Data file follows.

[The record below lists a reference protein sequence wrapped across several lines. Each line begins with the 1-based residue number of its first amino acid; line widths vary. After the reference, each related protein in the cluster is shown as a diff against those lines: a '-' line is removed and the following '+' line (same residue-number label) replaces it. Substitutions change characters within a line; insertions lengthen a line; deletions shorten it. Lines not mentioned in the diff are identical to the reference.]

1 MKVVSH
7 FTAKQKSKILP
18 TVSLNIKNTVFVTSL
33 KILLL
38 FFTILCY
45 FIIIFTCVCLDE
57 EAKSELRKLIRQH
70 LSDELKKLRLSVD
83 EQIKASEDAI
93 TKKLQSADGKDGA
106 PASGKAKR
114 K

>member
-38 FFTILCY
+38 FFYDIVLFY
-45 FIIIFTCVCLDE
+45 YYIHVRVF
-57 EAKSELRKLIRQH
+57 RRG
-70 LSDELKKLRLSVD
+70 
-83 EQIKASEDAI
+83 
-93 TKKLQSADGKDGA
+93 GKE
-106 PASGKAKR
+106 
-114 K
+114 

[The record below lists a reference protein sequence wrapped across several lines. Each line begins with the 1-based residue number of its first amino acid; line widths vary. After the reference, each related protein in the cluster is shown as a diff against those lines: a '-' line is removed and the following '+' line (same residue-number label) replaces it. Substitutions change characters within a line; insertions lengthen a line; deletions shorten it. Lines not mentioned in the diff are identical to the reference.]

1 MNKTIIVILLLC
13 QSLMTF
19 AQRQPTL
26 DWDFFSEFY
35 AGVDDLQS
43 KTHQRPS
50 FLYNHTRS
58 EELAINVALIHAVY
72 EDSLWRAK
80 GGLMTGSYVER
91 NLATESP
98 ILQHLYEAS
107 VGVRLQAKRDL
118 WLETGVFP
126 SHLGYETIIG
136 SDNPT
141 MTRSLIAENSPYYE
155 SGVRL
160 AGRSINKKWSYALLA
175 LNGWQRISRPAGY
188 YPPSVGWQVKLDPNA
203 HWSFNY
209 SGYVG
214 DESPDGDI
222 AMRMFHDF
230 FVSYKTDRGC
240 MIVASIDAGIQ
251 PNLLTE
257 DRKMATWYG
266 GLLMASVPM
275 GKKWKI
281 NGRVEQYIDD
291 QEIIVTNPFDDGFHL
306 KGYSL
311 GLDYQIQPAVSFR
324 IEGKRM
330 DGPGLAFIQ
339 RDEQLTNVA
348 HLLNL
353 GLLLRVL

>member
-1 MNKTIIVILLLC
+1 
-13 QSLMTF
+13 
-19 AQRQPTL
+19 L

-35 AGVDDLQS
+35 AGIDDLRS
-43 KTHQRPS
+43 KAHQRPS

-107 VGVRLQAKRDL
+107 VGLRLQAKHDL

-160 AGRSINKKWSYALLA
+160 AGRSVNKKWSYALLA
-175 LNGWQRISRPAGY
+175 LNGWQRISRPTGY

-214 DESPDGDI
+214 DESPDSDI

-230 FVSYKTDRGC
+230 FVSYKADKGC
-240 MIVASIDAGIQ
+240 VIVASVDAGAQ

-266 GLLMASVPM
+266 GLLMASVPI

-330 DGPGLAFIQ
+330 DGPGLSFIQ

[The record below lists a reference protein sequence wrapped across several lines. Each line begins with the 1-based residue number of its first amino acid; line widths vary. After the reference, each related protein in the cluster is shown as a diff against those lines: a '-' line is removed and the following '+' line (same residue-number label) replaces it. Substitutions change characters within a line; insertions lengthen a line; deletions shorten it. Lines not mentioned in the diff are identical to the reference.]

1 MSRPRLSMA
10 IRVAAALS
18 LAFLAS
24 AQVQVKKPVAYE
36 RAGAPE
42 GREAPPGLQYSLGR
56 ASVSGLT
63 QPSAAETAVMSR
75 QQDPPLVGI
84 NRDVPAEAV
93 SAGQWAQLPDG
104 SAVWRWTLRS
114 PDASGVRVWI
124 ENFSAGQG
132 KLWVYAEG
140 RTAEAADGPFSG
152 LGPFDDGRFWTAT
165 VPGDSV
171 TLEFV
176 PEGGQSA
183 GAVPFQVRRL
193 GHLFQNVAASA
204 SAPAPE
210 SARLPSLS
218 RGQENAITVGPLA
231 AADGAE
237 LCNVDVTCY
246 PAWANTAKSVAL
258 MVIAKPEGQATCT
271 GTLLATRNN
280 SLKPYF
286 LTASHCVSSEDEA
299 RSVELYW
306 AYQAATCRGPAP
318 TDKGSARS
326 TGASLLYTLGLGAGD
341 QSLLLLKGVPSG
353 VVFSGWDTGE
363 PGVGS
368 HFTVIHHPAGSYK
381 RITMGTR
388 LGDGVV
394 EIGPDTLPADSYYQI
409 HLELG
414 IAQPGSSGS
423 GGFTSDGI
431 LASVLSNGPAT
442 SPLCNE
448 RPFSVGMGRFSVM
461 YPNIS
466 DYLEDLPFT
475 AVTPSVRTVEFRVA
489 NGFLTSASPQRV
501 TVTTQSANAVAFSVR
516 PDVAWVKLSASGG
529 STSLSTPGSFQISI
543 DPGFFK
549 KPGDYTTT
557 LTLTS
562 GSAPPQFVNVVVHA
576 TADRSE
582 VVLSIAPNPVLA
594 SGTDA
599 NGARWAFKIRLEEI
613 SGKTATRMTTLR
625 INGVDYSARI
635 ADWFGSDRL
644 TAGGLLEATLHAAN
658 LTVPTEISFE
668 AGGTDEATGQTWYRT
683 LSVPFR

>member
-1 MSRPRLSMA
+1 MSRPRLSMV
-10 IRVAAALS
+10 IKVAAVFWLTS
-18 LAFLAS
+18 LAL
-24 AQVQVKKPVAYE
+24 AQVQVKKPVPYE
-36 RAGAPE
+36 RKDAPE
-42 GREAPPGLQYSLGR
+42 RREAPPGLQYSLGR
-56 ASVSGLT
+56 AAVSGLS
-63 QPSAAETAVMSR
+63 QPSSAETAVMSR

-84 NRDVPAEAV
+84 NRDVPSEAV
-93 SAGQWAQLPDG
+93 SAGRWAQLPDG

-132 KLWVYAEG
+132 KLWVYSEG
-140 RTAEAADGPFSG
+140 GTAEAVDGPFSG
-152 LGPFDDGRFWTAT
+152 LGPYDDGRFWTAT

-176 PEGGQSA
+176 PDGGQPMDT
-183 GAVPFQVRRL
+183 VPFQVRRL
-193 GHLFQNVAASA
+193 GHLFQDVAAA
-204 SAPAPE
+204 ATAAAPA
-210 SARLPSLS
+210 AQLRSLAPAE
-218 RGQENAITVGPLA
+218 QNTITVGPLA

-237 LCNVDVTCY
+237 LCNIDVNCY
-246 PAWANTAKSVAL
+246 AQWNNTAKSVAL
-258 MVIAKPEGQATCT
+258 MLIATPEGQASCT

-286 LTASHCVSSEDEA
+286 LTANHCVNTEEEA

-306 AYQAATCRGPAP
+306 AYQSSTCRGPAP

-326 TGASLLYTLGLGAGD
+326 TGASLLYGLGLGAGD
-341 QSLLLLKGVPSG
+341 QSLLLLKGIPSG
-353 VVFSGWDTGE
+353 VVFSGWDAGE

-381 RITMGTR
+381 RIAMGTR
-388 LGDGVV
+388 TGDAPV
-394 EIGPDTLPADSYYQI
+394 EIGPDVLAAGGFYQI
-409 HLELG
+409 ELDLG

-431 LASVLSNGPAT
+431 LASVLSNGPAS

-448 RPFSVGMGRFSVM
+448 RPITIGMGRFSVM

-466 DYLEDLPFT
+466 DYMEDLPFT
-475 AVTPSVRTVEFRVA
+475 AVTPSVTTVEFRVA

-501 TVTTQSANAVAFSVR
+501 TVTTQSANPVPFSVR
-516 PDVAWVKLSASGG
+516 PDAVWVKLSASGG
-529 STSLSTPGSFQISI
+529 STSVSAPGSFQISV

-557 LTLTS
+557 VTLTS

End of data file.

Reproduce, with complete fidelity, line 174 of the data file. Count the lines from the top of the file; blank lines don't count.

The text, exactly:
-10 IRVAAALS